DHAKA, Bangladesh ― A’s family adored her until she was a five-year-old and they found out that she was transgender. When friends started saying tui to hijra re (you are a hijra), and neighbours would come to her parents house to gawk at her, they confined her to one room. A few years later, A had to leave her family and join a transgender community in Dhaka.
This was the start of A’s arduous journey that would lead her down the road of singing and begging for a living. The 26-year-old did not see any light at the end of the tunnel, or believe her life would ever change, until two weeks ago when she first heard that a cleric named Mufti Abdur Rahman Azad had set up the Bangladesh’s first religious school for the transgender community on 6 November, and that it would be offering Islamic and vocational courses as well as general subjects— Bengali, English, Maths— free of charge.
After Azad came to Gulistan, where she and other transgender people live, and told them about the Dawatul Quran Tritio Linger Madrasa (Dawatul Quran Third Sex Madrasa), A spoke with her “guru,” the leader of her group in the community, about joining.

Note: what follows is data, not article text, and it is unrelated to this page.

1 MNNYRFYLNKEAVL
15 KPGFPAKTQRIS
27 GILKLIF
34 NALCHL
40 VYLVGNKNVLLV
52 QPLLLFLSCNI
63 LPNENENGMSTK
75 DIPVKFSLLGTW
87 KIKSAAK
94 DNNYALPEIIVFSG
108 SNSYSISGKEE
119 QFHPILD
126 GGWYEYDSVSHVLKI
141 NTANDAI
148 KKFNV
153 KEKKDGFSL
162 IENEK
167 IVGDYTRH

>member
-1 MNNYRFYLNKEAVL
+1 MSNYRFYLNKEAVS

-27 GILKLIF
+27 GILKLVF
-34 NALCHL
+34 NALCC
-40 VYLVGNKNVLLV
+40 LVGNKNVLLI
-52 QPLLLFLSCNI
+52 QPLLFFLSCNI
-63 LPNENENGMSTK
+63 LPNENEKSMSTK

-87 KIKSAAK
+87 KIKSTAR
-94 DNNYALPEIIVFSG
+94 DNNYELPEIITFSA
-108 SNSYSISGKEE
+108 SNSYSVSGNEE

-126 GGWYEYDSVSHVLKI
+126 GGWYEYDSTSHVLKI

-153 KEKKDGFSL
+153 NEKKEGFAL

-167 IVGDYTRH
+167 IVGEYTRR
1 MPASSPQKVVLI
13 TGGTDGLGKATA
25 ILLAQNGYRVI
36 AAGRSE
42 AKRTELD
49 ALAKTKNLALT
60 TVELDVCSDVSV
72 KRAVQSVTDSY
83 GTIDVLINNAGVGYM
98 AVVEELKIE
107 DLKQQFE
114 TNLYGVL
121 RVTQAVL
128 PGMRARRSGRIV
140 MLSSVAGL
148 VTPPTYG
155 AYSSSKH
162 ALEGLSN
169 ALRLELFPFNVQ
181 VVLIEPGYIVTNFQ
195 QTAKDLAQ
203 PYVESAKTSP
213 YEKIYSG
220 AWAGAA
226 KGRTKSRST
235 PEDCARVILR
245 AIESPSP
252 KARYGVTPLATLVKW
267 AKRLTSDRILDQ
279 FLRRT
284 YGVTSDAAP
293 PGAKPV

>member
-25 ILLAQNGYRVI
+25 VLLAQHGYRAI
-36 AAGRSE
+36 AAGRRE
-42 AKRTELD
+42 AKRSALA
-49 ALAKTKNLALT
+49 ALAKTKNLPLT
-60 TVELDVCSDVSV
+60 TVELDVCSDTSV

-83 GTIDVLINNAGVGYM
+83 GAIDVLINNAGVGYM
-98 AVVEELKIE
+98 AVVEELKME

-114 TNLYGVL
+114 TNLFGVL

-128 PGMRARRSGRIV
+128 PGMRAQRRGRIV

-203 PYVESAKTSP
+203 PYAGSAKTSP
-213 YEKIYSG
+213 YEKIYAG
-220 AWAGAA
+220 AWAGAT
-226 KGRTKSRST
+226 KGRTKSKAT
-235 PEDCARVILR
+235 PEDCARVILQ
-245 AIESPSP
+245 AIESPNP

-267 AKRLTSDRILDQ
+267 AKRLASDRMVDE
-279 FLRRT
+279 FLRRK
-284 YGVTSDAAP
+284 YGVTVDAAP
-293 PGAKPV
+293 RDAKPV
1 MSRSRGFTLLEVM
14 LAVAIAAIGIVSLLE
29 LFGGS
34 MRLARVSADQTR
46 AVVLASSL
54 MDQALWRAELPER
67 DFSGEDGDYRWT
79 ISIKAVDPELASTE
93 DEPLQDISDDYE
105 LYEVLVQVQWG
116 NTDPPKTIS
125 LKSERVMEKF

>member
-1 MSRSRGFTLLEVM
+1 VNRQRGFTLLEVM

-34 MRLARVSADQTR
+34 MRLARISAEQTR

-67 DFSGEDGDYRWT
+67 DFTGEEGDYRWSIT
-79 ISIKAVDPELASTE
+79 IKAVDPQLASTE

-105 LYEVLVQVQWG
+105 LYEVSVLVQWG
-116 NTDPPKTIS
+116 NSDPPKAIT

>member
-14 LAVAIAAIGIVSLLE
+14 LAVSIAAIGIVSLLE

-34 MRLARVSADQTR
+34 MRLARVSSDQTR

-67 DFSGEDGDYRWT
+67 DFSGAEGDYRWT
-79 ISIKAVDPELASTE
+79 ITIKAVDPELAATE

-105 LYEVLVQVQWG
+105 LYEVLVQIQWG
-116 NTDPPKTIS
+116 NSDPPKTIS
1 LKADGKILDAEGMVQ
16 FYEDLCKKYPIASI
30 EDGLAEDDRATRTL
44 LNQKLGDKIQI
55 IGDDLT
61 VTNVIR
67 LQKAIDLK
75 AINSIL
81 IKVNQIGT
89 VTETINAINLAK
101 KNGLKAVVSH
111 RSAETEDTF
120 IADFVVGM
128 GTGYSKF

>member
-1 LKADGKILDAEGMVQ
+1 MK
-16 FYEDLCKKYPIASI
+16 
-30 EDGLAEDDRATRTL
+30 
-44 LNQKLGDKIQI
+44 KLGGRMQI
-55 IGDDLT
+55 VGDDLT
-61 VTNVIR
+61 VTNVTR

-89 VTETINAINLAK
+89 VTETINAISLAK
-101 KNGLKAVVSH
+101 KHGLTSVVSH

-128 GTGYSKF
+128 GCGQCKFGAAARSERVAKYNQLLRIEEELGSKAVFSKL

That same day, A travelled by bus to Kamrangirchar, 10 kilometres from Gulistan, and was among the first to get admitted to the religious school.
“I want to study, I want to learn new skills so that I can work like other people. I know that society is yet to accept us in the main work-force, but I think learning new skills will help us in the future,” she said. “We can hope for a good future.”
Azad, the cleric behind the privately-funded madrasa, told HuffPost India that it would be funded by the Ahmed Ferdous Bari Chowdhury Foundation, a charity established by the family of Chowdhury, a freedom fighter in Bangladesh’s liberation war against then West Pakistan in 1971, and a businessman, who died in 1986.
“I have been working for many years to establish a madrasa for the hijras. We often see them asking for money in the streets, local buses, trains and other public transport because they don’t get any job to make their living,” said Azad. “We should create an environment for them to learn and get jobs in the mainstream workforce.”
Till 19 November, 50 students were admitted to the madrasa.
The first-ever madrasa for transgender people— Pondok Pesantren Waria Al-Fatah— was founded in Indonesia in 2008. But it was closed in 2016 after threats of violence from conservative groups. As per a Voice of America report, the madrasa had started running again in 2017. Pakistan’s Shemale Association for Fundamental Rights (SAFAR) had also planned to open a madrasa for transgender people in 2016 in Islamabad, but there is no further news of its establishment. In 2016, India opened its first school for transgender people in the city of Kochi.
Abida Sultana Mitu, the president of Hijra Kalyan Foundation, a welfare association for transgender people in Bangladesh, said the opening of this first religious school for transgenders marked a turning point, but more educational institutes were needed for the country’s 1.5 million-strong transgender community.